In the world of insurance, “AI” has long referred to Additional Insured. However, it’s 21st century meaning – Artificial Intelligence – is crowding the older acronym for attention as AI is increasingly seem as a panacea for speeding up workflows, reducing labor and improving accuracy. But is it?
A November 2019 report by global consulting firm McKinsey found a 25% annual increase in the use of AI by businesses, with 58% of companies stating they have embedded AI technology into at least one process or business product. And, as with anything new, the implications are not fully understood, leading to new layers of technical complexity and exposure to certain types of risk not previously of concern.
Businesses contemplating the introduction of AI into their work and decision-making processes need to ask themselves the following questions:
Along with these thorny questions, the matter of risk control must be considered. Cyber insurance is an ever-evolving product, one that most likely is not keeping up with the pace of technologic change and its associated risk. At present, cyber insurance is typically broad enough to cover claims related to security, such as a data breach by malware. But as the use of AI grows, so too will specific AI-related claims, and they will inevitably splinter off into areas not previously considered by underwriters, such as the questions posed above.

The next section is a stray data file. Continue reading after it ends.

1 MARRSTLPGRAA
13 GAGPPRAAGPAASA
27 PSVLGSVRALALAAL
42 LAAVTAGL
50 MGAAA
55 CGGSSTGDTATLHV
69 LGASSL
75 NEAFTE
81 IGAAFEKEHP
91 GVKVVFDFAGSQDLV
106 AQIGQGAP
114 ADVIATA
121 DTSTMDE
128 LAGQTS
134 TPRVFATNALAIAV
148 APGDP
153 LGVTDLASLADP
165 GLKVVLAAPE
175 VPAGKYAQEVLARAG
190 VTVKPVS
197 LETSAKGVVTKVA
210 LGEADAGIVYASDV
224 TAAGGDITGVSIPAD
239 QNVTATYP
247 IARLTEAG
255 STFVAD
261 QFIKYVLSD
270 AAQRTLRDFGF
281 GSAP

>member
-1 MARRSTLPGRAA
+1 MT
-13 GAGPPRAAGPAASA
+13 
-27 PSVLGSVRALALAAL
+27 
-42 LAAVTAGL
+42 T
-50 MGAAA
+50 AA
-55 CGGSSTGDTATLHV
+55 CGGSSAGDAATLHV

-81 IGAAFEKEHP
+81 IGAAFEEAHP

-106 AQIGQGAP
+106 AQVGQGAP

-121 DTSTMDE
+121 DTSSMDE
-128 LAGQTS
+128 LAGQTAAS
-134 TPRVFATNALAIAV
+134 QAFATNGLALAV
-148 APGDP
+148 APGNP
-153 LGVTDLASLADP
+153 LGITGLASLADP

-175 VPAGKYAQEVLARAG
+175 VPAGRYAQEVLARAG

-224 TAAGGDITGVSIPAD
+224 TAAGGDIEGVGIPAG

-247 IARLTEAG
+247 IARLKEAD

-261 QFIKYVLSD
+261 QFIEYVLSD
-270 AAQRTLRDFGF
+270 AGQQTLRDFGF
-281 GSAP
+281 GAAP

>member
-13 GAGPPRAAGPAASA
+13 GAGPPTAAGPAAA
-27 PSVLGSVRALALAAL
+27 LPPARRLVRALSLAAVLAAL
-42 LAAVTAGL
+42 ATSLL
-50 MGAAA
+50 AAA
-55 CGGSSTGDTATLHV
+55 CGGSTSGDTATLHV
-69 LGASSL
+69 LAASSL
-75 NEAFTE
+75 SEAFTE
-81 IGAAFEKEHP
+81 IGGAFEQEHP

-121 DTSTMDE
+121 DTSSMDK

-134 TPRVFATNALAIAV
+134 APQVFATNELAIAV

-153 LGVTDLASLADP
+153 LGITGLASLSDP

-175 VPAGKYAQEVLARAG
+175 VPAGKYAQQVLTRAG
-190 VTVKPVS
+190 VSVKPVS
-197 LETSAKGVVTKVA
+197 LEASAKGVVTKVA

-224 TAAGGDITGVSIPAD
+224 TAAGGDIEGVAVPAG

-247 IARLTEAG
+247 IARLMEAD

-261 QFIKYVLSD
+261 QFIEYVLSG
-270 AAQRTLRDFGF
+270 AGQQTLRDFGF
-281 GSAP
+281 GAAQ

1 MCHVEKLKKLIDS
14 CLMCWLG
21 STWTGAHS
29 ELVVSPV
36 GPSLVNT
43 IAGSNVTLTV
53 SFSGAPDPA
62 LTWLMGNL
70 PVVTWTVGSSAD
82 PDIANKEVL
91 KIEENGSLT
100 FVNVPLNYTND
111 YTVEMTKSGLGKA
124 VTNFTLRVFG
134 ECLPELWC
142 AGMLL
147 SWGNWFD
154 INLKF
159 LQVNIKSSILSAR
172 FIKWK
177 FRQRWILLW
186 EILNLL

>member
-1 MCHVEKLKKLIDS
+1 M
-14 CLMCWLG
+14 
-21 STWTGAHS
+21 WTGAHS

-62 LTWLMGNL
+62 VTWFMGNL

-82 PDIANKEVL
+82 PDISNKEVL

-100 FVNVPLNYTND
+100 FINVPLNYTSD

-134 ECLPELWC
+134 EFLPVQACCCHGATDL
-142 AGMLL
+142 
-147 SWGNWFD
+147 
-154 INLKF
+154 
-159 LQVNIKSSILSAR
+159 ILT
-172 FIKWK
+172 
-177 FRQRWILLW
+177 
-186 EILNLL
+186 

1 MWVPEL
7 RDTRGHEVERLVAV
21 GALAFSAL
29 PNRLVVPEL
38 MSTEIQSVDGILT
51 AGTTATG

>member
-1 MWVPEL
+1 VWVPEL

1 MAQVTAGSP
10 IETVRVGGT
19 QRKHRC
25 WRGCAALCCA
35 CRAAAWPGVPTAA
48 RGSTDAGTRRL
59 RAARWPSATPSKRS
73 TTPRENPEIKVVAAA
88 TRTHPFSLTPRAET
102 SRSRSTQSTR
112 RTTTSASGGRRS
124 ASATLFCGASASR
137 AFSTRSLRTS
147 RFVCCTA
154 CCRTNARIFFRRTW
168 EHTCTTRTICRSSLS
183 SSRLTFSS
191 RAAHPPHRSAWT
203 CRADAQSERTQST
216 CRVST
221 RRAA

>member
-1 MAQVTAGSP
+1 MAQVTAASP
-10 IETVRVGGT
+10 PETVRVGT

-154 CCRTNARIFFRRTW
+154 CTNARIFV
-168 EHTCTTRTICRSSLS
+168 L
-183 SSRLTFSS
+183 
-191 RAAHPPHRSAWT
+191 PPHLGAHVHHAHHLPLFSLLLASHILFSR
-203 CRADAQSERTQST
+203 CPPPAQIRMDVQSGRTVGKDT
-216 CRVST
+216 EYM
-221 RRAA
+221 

“Silent cyber,” where the risks associated with AI are not clearly defined in the policy language remain the norm and the P&C sector of the insurance industry is not moving fast enough to address these concerns. It is possible that once AI-driven cyber claims become more common insurers will move to exclude coverage within traditional P&C policies and AI-type coverages will be carved out into new insurance products.
In summation, AI calls for all elements of the business to participate in the formulation of AI processes and to carefully address the risks that AI creates. Apart from security and regulatory concerns, the introduction of AI into the decision-making process calls for holistic evaluation of all aspects of the business. For example, the contractors creating the AI tools are the central component of the AI results. These relationships must be evaluated to determine who is responsible for what piece of the risk matrix. It is essential for stakeholders contemplating the use of AI to communicate their activities to those responsible for managing insurance and risk transfer.
As with all things technical, laws, regulations and best practices are playing catch-up to reality. As much as AI can be important to the future success of the business, it must also be recognized that newness has its own inherent downside and it is incumbent on management to minimize liability through careful planning and asking the hard questions.